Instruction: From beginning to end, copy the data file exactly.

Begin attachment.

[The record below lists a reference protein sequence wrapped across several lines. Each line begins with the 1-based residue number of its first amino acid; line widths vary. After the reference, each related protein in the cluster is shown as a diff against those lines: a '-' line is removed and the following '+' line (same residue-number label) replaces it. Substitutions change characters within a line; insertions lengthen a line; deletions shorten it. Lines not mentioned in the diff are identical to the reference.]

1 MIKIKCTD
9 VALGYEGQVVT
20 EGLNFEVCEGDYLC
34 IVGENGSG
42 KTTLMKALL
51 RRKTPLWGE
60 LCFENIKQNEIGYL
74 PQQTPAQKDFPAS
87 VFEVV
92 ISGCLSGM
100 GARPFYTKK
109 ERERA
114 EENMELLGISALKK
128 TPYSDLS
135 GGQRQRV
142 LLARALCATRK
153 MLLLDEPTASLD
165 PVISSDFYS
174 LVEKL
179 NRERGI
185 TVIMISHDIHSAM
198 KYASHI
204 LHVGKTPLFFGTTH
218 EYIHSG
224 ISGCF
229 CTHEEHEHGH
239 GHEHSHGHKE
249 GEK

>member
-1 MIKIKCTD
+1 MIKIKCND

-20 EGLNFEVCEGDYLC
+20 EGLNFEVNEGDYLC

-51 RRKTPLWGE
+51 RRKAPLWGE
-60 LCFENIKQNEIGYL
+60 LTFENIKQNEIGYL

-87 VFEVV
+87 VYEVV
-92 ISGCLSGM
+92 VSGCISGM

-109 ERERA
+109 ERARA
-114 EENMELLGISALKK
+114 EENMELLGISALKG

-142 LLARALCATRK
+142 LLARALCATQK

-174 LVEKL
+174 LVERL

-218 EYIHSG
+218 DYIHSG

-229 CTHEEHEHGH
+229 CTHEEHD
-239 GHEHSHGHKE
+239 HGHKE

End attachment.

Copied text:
[The record below lists a reference protein sequence wrapped across several lines. Each line begins with the 1-based residue number of its first amino acid; line widths vary. After the reference, each related protein in the cluster is shown as a diff against those lines: a '-' line is removed and the following '+' line (same residue-number label) replaces it. Substitutions change characters within a line; insertions lengthen a line; deletions shorten it. Lines not mentioned in the diff are identical to the reference.]

1 MIKIKCTD
9 VALGYEGQVVT
20 EGLNFEVCEGDYLC
34 IVGENGSG
42 KTTLMKALL
51 RRKTPLWGE
60 LCFENIKQNEIGYL
74 PQQTPAQKDFPAS
87 VFEVV
92 ISGCLSGM
100 GARPFYTKK
109 ERERA
114 EENMELLGISALKK
128 TPYSDLS
135 GGQRQRV
142 LLARALCATRK
153 MLLLDEPTASLD
165 PVISSDFYS
174 LVEKL
179 NRERGI
185 TVIMISHDIHSAM
198 KYASHI
204 LHVGKTPLFFGTTH
218 EYIHSG
224 ISGCF
229 CTHEEHEHGH
239 GHEHSHGHKE
249 GEK

>member
-1 MIKIKCTD
+1 MIKIKCND

-20 EGLNFEVCEGDYLC
+20 EGLNFEVNEGDYLC

-51 RRKTPLWGE
+51 RRKAPLWGE
-60 LCFENIKQNEIGYL
+60 LTFENIKQNEIGYL

-87 VFEVV
+87 VYEVV
-92 ISGCLSGM
+92 VSGCISGM

-109 ERERA
+109 ERARA
-114 EENMELLGISALKK
+114 EENMELLGISALKG

-142 LLARALCATRK
+142 LLARALCATQK

-174 LVEKL
+174 LVERL

-218 EYIHSG
+218 DYIHSG

-229 CTHEEHEHGH
+229 CTHEEHD
-239 GHEHSHGHKE
+239 HGHKE